Marley Fenton's Web Site


This page has information about my core philosophy about society and the world, as well as a few miscellaneous opinions that are provided without explanation - they're there simply so that you can get an idea of what my way of thinking is like. I might write articles explaining them in the future, but I don't want to clog this site up with articles that make the same arguments other people have made many times before. There will be a list of links articles that provide a more detailed look at a certain topic once I get around to writing them. Updates will be announced on my neocities profile and RSS feed.

Core Philosophy

My core political philosophy can be summarised into two main points:

  1. People ought to have equal opportunity.
  2. People ought to be free to do as they please, provided they do not harm others.

The two conditions above result in a meritocracy, where people naturally fill the roles they are the best at and enjoy the most. In a market economy where the only way to acquire money is through voluntary exchange, the pursuit of money will lead people to improve the lives of others.

While I think that the state should generally avoid restricting people's behaviour, I do also think that people have obligations to one another. People are individuals, yes, but they are also citizens who live in a society, and what we do affects others much more than most people realise - it can be hard to see at times because the effect is so aggregated in a globalised economy. Economies of scale are built to cater to the wants of the majority, so when a lot of people make bad decisions it negatively affects everyone else. Additionally, when I see people who are destitute, struggling with a physical or mental disability, or otherwise suffering, I feel on a primordial level that something ought to be done to help them.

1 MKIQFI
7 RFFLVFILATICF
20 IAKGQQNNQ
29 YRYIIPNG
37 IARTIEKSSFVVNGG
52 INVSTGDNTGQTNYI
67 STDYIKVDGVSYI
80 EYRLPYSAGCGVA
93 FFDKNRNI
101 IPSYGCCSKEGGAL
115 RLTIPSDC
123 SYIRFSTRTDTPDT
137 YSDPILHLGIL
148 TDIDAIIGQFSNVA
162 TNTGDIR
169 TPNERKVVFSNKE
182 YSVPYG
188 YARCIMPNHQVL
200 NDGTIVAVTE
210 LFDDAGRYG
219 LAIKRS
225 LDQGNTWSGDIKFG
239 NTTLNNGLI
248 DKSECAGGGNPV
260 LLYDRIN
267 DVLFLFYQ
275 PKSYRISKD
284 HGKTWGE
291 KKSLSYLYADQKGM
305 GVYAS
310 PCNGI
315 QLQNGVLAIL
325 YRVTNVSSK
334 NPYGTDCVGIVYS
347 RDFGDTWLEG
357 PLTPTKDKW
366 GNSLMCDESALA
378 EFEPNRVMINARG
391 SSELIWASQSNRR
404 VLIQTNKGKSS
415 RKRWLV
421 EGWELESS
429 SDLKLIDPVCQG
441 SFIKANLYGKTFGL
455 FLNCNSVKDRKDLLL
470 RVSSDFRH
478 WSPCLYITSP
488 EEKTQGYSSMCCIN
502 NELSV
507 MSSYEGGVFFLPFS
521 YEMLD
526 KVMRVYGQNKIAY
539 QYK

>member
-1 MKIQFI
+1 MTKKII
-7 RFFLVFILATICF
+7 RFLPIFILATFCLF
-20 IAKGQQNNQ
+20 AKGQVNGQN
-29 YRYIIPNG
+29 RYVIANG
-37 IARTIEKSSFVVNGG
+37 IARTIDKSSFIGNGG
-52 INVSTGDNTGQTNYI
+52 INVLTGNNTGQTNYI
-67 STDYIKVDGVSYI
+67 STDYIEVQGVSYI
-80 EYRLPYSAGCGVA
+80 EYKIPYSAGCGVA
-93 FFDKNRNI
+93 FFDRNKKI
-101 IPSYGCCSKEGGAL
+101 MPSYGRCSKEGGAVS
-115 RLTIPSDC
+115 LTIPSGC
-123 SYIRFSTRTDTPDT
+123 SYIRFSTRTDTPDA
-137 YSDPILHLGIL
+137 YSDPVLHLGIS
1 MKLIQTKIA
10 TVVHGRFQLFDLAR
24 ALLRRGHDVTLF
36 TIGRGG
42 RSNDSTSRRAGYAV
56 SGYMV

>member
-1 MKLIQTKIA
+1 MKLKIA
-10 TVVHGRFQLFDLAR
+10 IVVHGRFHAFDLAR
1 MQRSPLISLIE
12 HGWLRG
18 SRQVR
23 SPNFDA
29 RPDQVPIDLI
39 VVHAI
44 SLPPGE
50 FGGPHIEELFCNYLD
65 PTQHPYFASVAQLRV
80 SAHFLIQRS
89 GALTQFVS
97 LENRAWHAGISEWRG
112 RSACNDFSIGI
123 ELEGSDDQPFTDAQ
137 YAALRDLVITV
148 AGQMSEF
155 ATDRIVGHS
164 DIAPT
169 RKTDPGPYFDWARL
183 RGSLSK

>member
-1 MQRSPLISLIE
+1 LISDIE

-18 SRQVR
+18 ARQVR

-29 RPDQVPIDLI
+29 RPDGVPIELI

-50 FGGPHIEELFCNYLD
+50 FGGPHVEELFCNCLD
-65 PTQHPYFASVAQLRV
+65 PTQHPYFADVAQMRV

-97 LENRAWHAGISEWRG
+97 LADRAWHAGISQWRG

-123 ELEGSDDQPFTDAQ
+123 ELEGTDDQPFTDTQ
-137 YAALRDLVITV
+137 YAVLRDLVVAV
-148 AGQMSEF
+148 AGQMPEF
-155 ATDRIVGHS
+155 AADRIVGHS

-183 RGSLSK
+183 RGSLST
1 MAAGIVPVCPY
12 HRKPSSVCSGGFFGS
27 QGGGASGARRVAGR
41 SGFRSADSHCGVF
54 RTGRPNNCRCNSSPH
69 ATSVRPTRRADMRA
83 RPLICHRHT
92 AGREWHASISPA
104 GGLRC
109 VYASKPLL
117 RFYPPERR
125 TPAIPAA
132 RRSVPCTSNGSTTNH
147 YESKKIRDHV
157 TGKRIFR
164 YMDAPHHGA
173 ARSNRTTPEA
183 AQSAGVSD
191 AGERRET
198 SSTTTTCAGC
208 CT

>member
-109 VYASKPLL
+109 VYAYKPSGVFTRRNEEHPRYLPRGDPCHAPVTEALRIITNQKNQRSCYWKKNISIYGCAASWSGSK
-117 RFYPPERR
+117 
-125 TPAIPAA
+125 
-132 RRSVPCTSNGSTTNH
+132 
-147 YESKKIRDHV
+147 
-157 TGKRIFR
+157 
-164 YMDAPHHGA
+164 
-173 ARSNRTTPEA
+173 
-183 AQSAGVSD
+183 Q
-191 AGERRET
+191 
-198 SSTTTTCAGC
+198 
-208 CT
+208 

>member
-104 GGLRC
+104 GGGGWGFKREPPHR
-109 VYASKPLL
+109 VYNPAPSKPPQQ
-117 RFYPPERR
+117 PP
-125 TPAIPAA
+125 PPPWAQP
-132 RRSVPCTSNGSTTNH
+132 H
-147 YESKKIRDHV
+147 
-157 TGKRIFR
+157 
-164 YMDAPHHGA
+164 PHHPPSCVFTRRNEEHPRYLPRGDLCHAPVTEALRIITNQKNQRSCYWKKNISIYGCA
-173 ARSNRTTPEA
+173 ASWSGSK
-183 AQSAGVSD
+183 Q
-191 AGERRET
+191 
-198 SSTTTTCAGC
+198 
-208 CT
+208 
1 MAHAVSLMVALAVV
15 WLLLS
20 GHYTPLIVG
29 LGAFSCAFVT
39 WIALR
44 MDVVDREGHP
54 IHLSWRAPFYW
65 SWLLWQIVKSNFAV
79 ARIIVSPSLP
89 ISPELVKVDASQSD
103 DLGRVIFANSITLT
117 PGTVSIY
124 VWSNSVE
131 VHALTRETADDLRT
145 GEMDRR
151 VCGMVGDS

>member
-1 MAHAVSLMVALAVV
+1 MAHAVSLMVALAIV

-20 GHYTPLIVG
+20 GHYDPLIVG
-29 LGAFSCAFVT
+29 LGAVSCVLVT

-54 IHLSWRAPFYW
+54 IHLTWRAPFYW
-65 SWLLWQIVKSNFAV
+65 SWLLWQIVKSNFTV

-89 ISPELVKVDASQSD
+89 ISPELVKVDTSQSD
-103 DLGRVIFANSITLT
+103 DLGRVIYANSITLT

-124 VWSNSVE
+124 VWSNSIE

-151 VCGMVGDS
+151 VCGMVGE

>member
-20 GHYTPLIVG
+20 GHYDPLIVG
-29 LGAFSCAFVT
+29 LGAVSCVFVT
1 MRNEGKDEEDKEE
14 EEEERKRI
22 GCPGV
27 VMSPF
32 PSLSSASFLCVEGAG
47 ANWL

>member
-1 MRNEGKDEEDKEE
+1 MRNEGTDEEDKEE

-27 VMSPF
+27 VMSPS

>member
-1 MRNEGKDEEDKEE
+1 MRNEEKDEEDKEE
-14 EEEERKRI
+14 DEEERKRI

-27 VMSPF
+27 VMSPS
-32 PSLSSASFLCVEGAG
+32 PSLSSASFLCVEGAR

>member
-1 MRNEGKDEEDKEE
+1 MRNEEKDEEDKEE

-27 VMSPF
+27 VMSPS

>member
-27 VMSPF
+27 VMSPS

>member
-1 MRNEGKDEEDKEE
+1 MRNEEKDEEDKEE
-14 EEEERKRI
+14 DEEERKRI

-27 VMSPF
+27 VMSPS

So, I'll attack some additional caveats to my original two points:

I admit that the last point is vague, but vagueness is necessary when summarising a hollistic worldview. I'll give the example of pornography to illustrate. Many liberals say that, so long as all parties consent, there is no probem with it. While that is often true, anyone who denies the extremely destructive nature of porn towards everyone involved save for the business interests, is wearing ideological blinkers. The voluntarist position falls short here, hence the need for the two caveats.

This whole philosophy fits quite neatly into what I was taught at A level politics about modern liberalism. I don't like such labels, but if I had to pick some to describe myself, I'd say that I'm mostly liberal with some mildly socialist views on economics and some mildly conservative or nationalist (I'm unsure which term is appropriate) views on culture and immigration.


This section will be populated soon.

Miscellaneous Opinions

This list is provided in no particular order and is subject to change.